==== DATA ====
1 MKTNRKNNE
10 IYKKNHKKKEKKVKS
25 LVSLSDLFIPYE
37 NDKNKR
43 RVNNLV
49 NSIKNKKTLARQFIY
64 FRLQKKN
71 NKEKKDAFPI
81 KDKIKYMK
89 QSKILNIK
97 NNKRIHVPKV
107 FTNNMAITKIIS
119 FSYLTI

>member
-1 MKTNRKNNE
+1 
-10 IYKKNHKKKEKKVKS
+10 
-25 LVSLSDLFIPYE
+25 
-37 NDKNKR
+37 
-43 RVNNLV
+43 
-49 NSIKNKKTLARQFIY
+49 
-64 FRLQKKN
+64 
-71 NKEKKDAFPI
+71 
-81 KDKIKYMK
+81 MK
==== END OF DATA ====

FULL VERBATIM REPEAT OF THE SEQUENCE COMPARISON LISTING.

1 MKTNRKNNE
10 IYKKNHKKKEKKVKS
25 LVSLSDLFIPYE
37 NDKNKR
43 RVNNLV
49 NSIKNKKTLARQFIY
64 FRLQKKN
71 NKEKKDAFPI
81 KDKIKYMK
89 QSKILNIK
97 NNKRIHVPKV
107 FTNNMAITKIIS
119 FSYLTI

>member
-1 MKTNRKNNE
+1 
-10 IYKKNHKKKEKKVKS
+10 
-25 LVSLSDLFIPYE
+25 
-37 NDKNKR
+37 
-43 RVNNLV
+43 
-49 NSIKNKKTLARQFIY
+49 
-64 FRLQKKN
+64 
-71 NKEKKDAFPI
+71 
-81 KDKIKYMK
+81 MK